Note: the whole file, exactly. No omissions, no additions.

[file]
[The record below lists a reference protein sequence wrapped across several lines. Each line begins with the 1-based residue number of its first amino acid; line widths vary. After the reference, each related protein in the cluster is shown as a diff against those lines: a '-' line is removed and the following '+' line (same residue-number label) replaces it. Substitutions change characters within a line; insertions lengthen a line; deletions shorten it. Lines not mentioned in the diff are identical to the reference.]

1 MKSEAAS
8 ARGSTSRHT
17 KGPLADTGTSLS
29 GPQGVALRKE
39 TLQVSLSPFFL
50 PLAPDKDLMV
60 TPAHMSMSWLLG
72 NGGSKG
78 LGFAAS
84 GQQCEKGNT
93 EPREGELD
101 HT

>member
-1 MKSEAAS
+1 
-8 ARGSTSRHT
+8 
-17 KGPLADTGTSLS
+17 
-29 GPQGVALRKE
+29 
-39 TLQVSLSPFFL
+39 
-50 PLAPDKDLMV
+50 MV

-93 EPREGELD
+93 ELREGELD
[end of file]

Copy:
[The record below lists a reference protein sequence wrapped across several lines. Each line begins with the 1-based residue number of its first amino acid; line widths vary. After the reference, each related protein in the cluster is shown as a diff against those lines: a '-' line is removed and the following '+' line (same residue-number label) replaces it. Substitutions change characters within a line; insertions lengthen a line; deletions shorten it. Lines not mentioned in the diff are identical to the reference.]

1 MKSEAAS
8 ARGSTSRHT
17 KGPLADTGTSLS
29 GPQGVALRKE
39 TLQVSLSPFFL
50 PLAPDKDLMV
60 TPAHMSMSWLLG
72 NGGSKG
78 LGFAAS
84 GQQCEKGNT
93 EPREGELD
101 HT

>member
-1 MKSEAAS
+1 
-8 ARGSTSRHT
+8 
-17 KGPLADTGTSLS
+17 
-29 GPQGVALRKE
+29 
-39 TLQVSLSPFFL
+39 
-50 PLAPDKDLMV
+50 MV

-93 EPREGELD
+93 ELREGELD